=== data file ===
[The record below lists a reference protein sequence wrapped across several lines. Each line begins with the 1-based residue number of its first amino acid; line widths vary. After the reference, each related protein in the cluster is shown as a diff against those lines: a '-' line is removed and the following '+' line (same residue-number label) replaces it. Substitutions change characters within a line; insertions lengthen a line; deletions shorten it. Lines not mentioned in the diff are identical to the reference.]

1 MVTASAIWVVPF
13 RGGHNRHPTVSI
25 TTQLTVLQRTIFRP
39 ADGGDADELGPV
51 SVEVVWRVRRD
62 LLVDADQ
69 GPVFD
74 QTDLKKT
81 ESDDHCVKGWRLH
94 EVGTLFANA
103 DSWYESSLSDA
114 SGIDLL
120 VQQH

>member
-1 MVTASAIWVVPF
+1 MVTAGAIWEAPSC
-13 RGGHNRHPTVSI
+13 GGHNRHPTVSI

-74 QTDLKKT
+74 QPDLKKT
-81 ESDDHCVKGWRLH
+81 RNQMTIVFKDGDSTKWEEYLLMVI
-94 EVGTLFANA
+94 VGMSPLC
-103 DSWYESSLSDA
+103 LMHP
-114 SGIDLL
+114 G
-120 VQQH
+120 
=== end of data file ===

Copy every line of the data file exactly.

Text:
[The record below lists a reference protein sequence wrapped across several lines. Each line begins with the 1-based residue number of its first amino acid; line widths vary. After the reference, each related protein in the cluster is shown as a diff against those lines: a '-' line is removed and the following '+' line (same residue-number label) replaces it. Substitutions change characters within a line; insertions lengthen a line; deletions shorten it. Lines not mentioned in the diff are identical to the reference.]

1 MVTASAIWVVPF
13 RGGHNRHPTVSI
25 TTQLTVLQRTIFRP
39 ADGGDADELGPV
51 SVEVVWRVRRD
62 LLVDADQ
69 GPVFD
74 QTDLKKT
81 ESDDHCVKGWRLH
94 EVGTLFANA
103 DSWYESSLSDA
114 SGIDLL
120 VQQH

>member
-1 MVTASAIWVVPF
+1 MVTAGAIWEAPSC
-13 RGGHNRHPTVSI
+13 GGHNRHPTVSI

-74 QTDLKKT
+74 QPDLKKT
-81 ESDDHCVKGWRLH
+81 RNQMTIVFKDGDSTKWEEYLLMVI
-94 EVGTLFANA
+94 VGMSPLC
-103 DSWYESSLSDA
+103 LMHP
-114 SGIDLL
+114 G
-120 VQQH
+120 